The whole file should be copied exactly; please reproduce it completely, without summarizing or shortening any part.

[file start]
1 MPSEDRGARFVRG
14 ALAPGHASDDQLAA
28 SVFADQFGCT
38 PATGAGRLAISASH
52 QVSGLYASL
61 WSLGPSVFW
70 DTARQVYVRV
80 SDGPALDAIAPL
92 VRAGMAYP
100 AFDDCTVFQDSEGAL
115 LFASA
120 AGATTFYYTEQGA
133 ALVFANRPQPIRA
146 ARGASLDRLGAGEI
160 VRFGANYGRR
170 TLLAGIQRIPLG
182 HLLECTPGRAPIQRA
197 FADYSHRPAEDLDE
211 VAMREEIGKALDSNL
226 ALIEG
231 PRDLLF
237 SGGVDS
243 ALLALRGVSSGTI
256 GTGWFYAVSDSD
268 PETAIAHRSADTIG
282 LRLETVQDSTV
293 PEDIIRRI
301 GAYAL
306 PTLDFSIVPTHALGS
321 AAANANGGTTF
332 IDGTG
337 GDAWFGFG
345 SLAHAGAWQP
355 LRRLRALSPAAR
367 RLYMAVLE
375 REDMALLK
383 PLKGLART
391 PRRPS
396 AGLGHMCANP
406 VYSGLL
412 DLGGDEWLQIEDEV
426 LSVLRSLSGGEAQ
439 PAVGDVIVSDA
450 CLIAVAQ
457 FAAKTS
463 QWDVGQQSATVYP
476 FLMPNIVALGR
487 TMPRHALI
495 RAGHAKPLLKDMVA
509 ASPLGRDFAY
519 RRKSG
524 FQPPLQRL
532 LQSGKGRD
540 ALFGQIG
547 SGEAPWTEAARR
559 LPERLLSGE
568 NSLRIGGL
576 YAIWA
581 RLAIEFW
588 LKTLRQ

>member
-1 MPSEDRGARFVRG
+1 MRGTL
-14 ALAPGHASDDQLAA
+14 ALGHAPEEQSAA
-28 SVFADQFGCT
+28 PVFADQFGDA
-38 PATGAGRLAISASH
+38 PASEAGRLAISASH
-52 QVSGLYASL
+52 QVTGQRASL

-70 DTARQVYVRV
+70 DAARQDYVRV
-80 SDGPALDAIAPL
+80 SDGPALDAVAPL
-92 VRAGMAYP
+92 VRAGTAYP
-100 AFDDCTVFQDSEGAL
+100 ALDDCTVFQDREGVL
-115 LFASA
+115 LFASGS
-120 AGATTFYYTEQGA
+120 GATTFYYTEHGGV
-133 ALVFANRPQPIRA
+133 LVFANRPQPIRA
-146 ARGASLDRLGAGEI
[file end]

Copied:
1 MPSEDRGARFVRG
14 ALAPGHASDDQLAA
28 SVFADQFGCT
38 PATGAGRLAISASH
52 QVSGLYASL
61 WSLGPSVFW
70 DTARQVYVRV
80 SDGPALDAIAPL
92 VRAGMAYP
100 AFDDCTVFQDSEGAL
115 LFASA
120 AGATTFYYTEQGA
133 ALVFANRPQPIRA
146 ARGASLDRLGAGEI
160 VRFGANYGRR
170 TLLAGIQRIPLG
182 HLLECTPGRAPIQRA
197 FADYSHRPAEDLDE
211 VAMREEIGKALDSNL
226 ALIEG
231 PRDLLF
237 SGGVDS
243 ALLALRGVSSGTI
256 GTGWFYAVSDSD
268 PETAIAHRSADTIG
282 LRLETVQDSTV
293 PEDIIRRI
301 GAYAL
306 PTLDFSIVPTHALGS
321 AAANANGGTTF
332 IDGTG
337 GDAWFGFG
345 SLAHAGAWQP
355 LRRLRALSPAAR
367 RLYMAVLE
375 REDMALLK
383 PLKGLART
391 PRRPS
396 AGLGHMCANP
406 VYSGLL
412 DLGGDEWLQIEDEV
426 LSVLRSLSGGEAQ
439 PAVGDVIVSDA
450 CLIAVAQ
457 FAAKTS
463 QWDVGQQSATVYP
476 FLMPNIVALGR
487 TMPRHALI
495 RAGHAKPLLKDMVA
509 ASPLGRDFAY
519 RRKSG
524 FQPPLQRL
532 LQSGKGRD
540 ALFGQIG
547 SGEAPWTEAARR
559 LPERLLSGE
568 NSLRIGGL
576 YAIWA
581 RLAIEFW
588 LKTLRQ

>member
-1 MPSEDRGARFVRG
+1 MRGTL
-14 ALAPGHASDDQLAA
+14 ALGHAPEEQSAA
-28 SVFADQFGCT
+28 PVFADQFGDA
-38 PATGAGRLAISASH
+38 PASEAGRLAISASH
-52 QVSGLYASL
+52 QVTGQRASL

-70 DTARQVYVRV
+70 DAARQDYVRV
-80 SDGPALDAIAPL
+80 SDGPALDAVAPL
-92 VRAGMAYP
+92 VRAGTAYP
-100 AFDDCTVFQDSEGAL
+100 ALDDCTVFQDREGVL
-115 LFASA
+115 LFASGS
-120 AGATTFYYTEQGA
+120 GATTFYYTEHGGV
-133 ALVFANRPQPIRA
+133 LVFANRPQPIRA
-146 ARGASLDRLGAGEI